The uprisings of 2011 in the Middle East and North Africa heralded a new fascination among the British media with Arab women, who were part of the street protests that broke out across the region. Journalists then produced a steady stream of stories about these same women that later gave way to debate about whether their hopes had been realised.
For many Arab women, however, this constant assessment of their lives and experiences within the revolution raises old questions about who gets to speak for them.
While media-savvy, English speaking women are given a platform, there are many women who not only feel excluded by their analysis, but are angered that the views of one woman are somehow taken to reflect the views of women across the country, if not the region.
Visual communicator Muiz, whose Nuclear Nuqta exhibition is headlining the Nour Arts Festival at Leighton House Museum in London this month, focuses on the Muslim and Arab identity in the post 9/11 and revolutionary era.
Among his work is an Arabic morse code series which gives a prominent position to Khadija, the first wife of Muhammad. By doing so, he not only reinterprets Arabic in a way that is different to how people are used to seeing it, but also to how women are perceived.
At a pre-Islamic time when women were characterised as being very low status, Khadija the first wife, was significantly older than Muhammad, a widow who had inherited a business and gone on to become a very successful businesswoman. She was not only affluent, but well-respected in society, independent and wise.
“I felt it was important to include her in the series to make a statement,” says Muiz. “Arguably, she was the first Muslim because she accepted the first revelation that was revealed to Muhammad, at a time when he was too traumatised to even accept it himself, which was a sign of her strength, compassion and intelligence. It was important to have her name placed alongside the others in the series.”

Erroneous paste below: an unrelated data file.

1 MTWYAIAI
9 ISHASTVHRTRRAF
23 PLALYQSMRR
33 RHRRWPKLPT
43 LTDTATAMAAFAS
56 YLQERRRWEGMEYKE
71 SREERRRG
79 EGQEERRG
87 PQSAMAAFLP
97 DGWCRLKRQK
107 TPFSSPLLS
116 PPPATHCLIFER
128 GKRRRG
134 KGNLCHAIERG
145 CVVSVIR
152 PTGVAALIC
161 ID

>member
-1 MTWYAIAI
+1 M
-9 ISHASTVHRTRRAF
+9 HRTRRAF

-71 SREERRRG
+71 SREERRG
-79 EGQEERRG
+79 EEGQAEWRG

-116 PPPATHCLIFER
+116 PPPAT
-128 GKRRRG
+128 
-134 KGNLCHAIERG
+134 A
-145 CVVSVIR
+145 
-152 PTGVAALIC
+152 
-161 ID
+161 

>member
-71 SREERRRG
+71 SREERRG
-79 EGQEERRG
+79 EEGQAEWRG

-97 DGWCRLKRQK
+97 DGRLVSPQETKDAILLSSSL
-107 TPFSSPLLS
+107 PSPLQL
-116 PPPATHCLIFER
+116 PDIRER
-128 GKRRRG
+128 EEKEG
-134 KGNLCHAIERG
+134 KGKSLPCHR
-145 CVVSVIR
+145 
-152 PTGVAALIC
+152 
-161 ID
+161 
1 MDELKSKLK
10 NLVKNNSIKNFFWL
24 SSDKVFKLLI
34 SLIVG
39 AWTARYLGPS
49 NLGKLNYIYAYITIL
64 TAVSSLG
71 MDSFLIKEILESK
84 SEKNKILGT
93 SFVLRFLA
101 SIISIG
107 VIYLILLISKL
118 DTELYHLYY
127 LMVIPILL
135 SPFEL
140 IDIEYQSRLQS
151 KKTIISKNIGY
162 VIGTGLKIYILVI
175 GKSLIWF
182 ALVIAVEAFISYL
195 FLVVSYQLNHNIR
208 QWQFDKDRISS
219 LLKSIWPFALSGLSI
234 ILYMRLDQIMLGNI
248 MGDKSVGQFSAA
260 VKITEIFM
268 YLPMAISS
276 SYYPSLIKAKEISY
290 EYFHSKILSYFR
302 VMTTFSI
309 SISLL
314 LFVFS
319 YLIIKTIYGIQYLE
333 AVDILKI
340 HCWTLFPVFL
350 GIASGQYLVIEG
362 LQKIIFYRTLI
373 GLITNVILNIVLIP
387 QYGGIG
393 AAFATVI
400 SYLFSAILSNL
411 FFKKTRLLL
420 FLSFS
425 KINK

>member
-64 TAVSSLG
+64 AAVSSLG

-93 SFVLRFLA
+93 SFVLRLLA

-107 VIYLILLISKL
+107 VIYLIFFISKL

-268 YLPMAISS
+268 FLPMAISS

Women in the Middle East now face men in and outside the Middle East telling them what they should be doing, says Muiz. On the flip side, there are women outside the Middle East, including those who originate from there, who are attempting to force an identity onto the women actually living in the region, by saying what they should be doing, including how they should dress.
“The only people that really have a right to say who the women in the Middle East are and what they should be doing are the women actually in the Middle East, who have grown up within that culture, and who have been life long members of that region, who understand the nuances of the community make up and how it has shifted and conflicted over the decades. They are the only ones we should be listening to regarding this issue, in my opinion.”
As well as challenging the issue of how Arab women are perceived, Muiz also raises the question of who is in a position to address the Arab woman’s identity, with a magazine that examines women’s cultural and theological interpretation of the head scarf.
With a striking photo of a woman wearing a hijab on the cover, Intellectual Lifestyle Magazine, or ILM, which also means ‘knowledge’ in Arabic, featured largely un-edited, firsthand commentary from women that allowed them to tell their story to counteract the “contesting” of Arab women’s identity that goes on both within the communities and globally.
“The idea was to give women from various backgrounds an opportunity to share their experiences and perspectives on the issue,” says Muiz. “The ‘Arab Muslim woman’ isn’t a singular entity, they are not a homogeneous group.”
The magazine featured women who grew up in families where the veil was worn and took it off in later life, and also to those who adopted the veil later. There were also features examining how wearing the veil differs throughout the region and the issue of covering the hair with a Christian nun and a Jewish woman.
“When we hear about the Middle Eastern women, who do we hear about them from, mainly?
We rarely hear from women actually in the Middle East and that’s not because they don’t have a voice, that they are repressed to the point of becoming mute clichés requiring a ‘voice for the voiceless’,” he says.
“They are just not given a prominent enough platform to say what they want to say, because often what they have to say is too raw for most people to accept and doesn’t fit into most politically branded narratives that exist in the mainstream media discourse today.”
This article appeared first on HuffingtonPostUK